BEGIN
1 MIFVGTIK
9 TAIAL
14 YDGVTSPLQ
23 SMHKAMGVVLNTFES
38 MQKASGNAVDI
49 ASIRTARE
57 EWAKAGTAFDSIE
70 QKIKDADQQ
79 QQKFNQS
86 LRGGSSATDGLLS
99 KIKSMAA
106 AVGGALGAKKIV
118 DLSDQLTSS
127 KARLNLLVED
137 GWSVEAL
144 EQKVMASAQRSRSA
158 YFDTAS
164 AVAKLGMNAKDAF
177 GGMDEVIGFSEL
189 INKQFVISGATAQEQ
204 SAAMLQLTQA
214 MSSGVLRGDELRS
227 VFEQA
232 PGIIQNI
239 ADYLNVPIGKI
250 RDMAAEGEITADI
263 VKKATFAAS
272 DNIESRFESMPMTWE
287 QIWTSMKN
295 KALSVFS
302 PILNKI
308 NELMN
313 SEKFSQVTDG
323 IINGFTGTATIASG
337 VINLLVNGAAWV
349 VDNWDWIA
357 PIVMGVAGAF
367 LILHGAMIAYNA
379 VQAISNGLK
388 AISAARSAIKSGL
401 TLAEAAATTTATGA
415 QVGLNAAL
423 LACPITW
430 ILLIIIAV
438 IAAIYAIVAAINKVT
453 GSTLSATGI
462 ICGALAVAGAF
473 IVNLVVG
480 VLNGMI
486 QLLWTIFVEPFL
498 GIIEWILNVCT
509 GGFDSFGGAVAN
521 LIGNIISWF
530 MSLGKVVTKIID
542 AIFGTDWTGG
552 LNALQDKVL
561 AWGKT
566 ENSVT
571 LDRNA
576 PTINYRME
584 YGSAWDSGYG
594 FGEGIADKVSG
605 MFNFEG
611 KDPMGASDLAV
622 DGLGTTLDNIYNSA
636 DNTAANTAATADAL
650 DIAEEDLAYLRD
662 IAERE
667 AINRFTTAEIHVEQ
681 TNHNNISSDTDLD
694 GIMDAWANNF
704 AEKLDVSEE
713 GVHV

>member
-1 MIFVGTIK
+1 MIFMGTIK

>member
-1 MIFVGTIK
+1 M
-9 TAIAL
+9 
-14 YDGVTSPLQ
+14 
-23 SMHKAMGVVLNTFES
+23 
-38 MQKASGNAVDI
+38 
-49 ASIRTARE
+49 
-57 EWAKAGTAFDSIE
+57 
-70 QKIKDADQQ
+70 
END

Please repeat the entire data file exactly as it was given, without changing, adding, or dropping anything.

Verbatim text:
1 MIFVGTIK
9 TAIAL
14 YDGVTSPLQ
23 SMHKAMGVVLNTFES
38 MQKASGNAVDI
49 ASIRTARE
57 EWAKAGTAFDSIE
70 QKIKDADQQ
79 QQKFNQS
86 LRGGSSATDGLLS
99 KIKSMAA
106 AVGGALGAKKIV
118 DLSDQLTSS
127 KARLNLLVED
137 GWSVEAL
144 EQKVMASAQRSRSA
158 YFDTAS
164 AVAKLGMNAKDAF
177 GGMDEVIGFSEL
189 INKQFVISGATAQEQ
204 SAAMLQLTQA
214 MSSGVLRGDELRS
227 VFEQA
232 PGIIQNI
239 ADYLNVPIGKI
250 RDMAAEGEITADI
263 VKKATFAAS
272 DNIESRFESMPMTWE
287 QIWTSMKN
295 KALSVFS
302 PILNKI
308 NELMN
313 SEKFSQVTDG
323 IINGFTGTATIASG
337 VINLLVNGAAWV
349 VDNWDWIA
357 PIVMGVAGAF
367 LILHGAMIAYNA
379 VQAISNGLK
388 AISAARSAIKSGL
401 TLAEAAATTTATGA
415 QVGLNAAL
423 LACPITW
430 ILLIIIAV
438 IAAIYAIVAAINKVT
453 GSTLSATGI
462 ICGALAVAGAF
473 IVNLVVG
480 VLNGMI
486 QLLWTIFVEPFL
498 GIIEWILNVCT
509 GGFDSFGGAVAN
521 LIGNIISWF
530 MSLGKVVTKIID
542 AIFGTDWTGG
552 LNALQDKVL
561 AWGKT
566 ENSVT
571 LDRNA
576 PTINYRME
584 YGSAWDSGYG
594 FGEGIADKVSG
605 MFNFEG
611 KDPMGASDLAV
622 DGLGTTLDNIYNSA
636 DNTAANTAATADAL
650 DIAEEDLAYLRD
662 IAERE
667 AINRFTTAEIHVEQ
681 TNHNNISSDTDLD
694 GIMDAWANNF
704 AEKLDVSEE
713 GVHV

>member
-1 MIFVGTIK
+1 MIFMGTIK

>member
-1 MIFVGTIK
+1 M
-9 TAIAL
+9 
-14 YDGVTSPLQ
+14 
-23 SMHKAMGVVLNTFES
+23 
-38 MQKASGNAVDI
+38 
-49 ASIRTARE
+49 
-57 EWAKAGTAFDSIE
+57 
-70 QKIKDADQQ
+70 